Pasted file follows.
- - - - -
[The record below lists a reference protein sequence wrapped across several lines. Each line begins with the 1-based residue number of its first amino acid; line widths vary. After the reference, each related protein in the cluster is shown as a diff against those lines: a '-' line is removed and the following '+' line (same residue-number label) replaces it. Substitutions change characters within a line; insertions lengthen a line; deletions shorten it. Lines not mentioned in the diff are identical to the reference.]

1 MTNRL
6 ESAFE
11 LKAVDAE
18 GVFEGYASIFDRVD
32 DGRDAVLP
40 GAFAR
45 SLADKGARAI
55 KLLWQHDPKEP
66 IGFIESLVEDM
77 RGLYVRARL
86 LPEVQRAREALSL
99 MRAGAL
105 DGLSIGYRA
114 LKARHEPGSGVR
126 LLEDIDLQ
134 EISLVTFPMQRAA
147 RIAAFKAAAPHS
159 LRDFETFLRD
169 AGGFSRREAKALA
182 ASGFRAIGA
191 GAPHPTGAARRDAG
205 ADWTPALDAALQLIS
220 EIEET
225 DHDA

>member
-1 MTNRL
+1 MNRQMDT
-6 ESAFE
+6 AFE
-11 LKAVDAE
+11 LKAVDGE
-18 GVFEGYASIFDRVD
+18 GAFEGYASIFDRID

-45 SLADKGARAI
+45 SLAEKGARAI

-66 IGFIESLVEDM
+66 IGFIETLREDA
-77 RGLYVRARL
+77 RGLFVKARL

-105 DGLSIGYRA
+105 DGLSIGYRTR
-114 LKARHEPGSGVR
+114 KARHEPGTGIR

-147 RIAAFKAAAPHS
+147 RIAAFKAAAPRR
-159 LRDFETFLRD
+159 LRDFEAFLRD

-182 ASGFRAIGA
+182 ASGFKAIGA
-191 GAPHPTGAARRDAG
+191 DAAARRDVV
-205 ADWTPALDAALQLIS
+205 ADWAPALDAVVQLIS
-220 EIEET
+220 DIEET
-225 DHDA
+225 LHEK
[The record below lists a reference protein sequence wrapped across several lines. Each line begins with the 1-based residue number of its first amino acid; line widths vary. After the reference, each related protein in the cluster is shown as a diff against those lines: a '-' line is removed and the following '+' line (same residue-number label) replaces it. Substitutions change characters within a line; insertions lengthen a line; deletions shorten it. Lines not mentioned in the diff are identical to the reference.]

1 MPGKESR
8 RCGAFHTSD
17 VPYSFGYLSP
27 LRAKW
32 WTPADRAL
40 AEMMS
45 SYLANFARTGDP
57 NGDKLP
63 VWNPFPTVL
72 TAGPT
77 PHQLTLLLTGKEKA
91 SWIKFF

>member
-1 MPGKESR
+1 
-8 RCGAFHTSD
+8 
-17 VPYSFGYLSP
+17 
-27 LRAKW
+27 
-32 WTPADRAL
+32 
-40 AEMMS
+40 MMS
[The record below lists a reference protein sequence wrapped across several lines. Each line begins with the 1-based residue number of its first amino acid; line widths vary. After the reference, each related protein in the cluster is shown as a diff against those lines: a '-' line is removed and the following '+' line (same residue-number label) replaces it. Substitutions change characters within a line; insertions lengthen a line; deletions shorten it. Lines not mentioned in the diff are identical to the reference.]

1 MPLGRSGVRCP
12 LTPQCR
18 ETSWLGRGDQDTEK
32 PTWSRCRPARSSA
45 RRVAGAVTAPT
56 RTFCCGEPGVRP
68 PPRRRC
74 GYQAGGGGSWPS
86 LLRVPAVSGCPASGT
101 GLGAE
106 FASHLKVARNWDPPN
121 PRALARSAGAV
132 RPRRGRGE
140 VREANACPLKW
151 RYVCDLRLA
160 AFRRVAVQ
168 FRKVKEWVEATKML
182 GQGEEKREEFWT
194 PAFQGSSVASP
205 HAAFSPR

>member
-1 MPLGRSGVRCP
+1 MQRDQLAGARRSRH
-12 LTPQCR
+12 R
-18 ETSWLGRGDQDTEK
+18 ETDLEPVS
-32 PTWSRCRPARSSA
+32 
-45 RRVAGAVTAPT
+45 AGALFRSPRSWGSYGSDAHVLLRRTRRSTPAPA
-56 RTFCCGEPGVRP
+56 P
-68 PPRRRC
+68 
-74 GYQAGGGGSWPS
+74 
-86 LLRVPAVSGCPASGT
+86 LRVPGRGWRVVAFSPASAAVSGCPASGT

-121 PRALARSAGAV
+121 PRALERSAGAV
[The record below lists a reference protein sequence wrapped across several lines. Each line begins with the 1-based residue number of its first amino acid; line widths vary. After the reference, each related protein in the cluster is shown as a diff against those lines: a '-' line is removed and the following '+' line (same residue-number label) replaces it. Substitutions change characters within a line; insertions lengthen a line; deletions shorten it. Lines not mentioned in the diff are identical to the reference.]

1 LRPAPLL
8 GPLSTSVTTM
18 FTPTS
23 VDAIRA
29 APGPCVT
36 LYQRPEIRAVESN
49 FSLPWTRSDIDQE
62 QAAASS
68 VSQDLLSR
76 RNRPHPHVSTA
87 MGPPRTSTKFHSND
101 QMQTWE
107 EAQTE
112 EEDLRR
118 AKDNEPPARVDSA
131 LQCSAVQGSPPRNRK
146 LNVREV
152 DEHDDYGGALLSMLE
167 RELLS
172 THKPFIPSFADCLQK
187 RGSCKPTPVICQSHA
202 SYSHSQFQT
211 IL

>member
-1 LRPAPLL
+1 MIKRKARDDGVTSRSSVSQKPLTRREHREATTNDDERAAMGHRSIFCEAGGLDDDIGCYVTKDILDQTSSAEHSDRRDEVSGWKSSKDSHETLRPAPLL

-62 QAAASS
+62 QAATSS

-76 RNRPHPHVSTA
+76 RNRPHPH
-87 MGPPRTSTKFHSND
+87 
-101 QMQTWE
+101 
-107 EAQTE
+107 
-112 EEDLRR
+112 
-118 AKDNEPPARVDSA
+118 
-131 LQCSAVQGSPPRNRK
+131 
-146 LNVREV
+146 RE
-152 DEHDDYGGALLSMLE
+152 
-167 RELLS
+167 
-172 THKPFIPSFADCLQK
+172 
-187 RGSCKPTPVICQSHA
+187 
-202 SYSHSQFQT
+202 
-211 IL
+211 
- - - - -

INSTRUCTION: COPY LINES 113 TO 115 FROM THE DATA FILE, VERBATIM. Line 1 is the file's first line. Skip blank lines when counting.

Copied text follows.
-32 PTWSRCRPARSSA
+32 
-45 RRVAGAVTAPT